The combination of director James Ivory, producer Ismail Merchant and screenwriter Ruth Prawer Jhabvala is an inspired one that brings Forster’s tale of buried passions beginning to surface and the stiff upper lip of the Edwardian Era to life. The direction from James Ivory is paced with a deliberate but effective pace, that charts Lucy’s blossoming into a woman and the decision that only she can make. I admired how Ivory was not in a rush to tell the story and made it thoroughly engaging throughout. He also makes stunning use of both the English countryside and the beauty and freedom of Florence, which if anything act as ends of the spectrum in terms of emotion on display. In England, emotions are kept carefully under wraps by a society that prides itself on rigid conventions(embodied the most by Charlotte), while the scenes in Florence have emotions reaching a crescendo of passion and expression. Adapting the story from the source, Prawer Jhabvala’s witty and insightful script(which garnered an Oscar) splendidly pokes fun at the stuffiness of Edwardian times, while balancing the romance at the heart of it that provides the catalyst for Lucy to open up and feel passion instead of forceful rules. Operatic arias and wistful strings on the score provide A Room with a View with a blithely enjoyable, romantic and delightful quality. The costume design is simply beautiful and authentic in equal measure, down to the last hem and frill that deservedly collected an Oscar. Also winning an Oscar was the art direction, which is also a marvel to behold for the splendour of it.
Assembled and all well provided for by the source material, the cast is utterly splendid down to the smallest role. In her breakthrough role, Helena Bonham Carter is simply lovely and wonderful as Lucy. Imbuing her with a girlish temperament and slowly evolving passion that is awoken by George, Bonham Carter succeeds in bringing about Lucy’s subtle change to life and she does it with graceful aplomb. As she is the beating heart of the story the character of Lucy needed someone to make an indelible image and boy did Helena Bonham Carter deliver it and then some. Julian Sands is quiet yet full of soulful passion as George, who serves as the intrusion into Lucy’s restricted world and the one who challenges her. The always excellent and dependable Maggie Smith has fun with the part of Charlotte, who is obstinate in her belief of following the rules society had for everyone. Making a huge impression is the ever versatile Daniel Day-Lewis, who essays the role of contemptible Cecil. With a smarmy accent, dissatisfaction with everything and sneering glances, Day-Lewis crafts an effortless portrait of a privileged individual, stuck on his high horse and unable to get off. Denholm Elliott as the garrulous Mr. Emerson, as well as Simon Callow as a gossipy Reverend are fine additions to a distinguished cast. Also there is the reliable Judi Dench; exuding imagination and gleeful intelligence as the romance author in Florence and Rupert Graves, all puppy eyes and enthusiasm as Lucy’s playful brother Freddy.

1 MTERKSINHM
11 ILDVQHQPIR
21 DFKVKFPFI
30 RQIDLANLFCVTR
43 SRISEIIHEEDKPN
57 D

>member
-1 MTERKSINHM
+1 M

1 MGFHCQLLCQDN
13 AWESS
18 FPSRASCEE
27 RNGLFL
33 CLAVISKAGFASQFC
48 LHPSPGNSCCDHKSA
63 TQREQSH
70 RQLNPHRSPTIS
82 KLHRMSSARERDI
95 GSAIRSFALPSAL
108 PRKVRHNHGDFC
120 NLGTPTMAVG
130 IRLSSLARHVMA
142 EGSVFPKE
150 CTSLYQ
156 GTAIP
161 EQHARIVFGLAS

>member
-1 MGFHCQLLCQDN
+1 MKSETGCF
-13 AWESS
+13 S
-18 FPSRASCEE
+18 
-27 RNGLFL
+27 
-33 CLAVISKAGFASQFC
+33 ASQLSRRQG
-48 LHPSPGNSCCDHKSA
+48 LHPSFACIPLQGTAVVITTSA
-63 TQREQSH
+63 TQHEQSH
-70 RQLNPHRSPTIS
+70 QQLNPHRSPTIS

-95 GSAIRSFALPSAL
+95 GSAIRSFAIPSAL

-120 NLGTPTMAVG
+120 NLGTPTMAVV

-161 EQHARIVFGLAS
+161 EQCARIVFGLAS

Wonderfully rendered with a feeling for the time in which it is set and the examination of both cultures clashing, following ones heart and archaic society, A Room with a View is a thoroughly delightful film.